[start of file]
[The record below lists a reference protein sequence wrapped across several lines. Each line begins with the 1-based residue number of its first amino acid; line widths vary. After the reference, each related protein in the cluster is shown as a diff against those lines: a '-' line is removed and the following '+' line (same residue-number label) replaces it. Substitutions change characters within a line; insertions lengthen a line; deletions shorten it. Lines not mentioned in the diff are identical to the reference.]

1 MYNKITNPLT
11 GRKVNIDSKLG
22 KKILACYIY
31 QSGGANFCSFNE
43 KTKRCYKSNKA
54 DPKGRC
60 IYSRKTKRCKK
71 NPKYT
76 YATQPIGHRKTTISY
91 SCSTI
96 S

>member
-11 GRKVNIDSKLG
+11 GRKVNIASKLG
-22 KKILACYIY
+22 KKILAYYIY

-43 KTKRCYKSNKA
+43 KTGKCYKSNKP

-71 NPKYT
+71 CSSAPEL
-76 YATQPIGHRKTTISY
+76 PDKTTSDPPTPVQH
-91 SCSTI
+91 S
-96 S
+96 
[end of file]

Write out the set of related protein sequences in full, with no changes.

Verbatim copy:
[The record below lists a reference protein sequence wrapped across several lines. Each line begins with the 1-based residue number of its first amino acid; line widths vary. After the reference, each related protein in the cluster is shown as a diff against those lines: a '-' line is removed and the following '+' line (same residue-number label) replaces it. Substitutions change characters within a line; insertions lengthen a line; deletions shorten it. Lines not mentioned in the diff are identical to the reference.]

1 MYNKITNPLT
11 GRKVNIDSKLG
22 KKILACYIY
31 QSGGANFCSFNE
43 KTKRCYKSNKA
54 DPKGRC
60 IYSRKTKRCKK
71 NPKYT
76 YATQPIGHRKTTISY
91 SCSTI
96 S

>member
-11 GRKVNIDSKLG
+11 GRKVNIASKLG
-22 KKILACYIY
+22 KKILAYYIY

-43 KTKRCYKSNKA
+43 KTGKCYKSNKP

-71 NPKYT
+71 CSSAPEL
-76 YATQPIGHRKTTISY
+76 PDKTTSDPPTPVQH
-91 SCSTI
+91 S
-96 S
+96 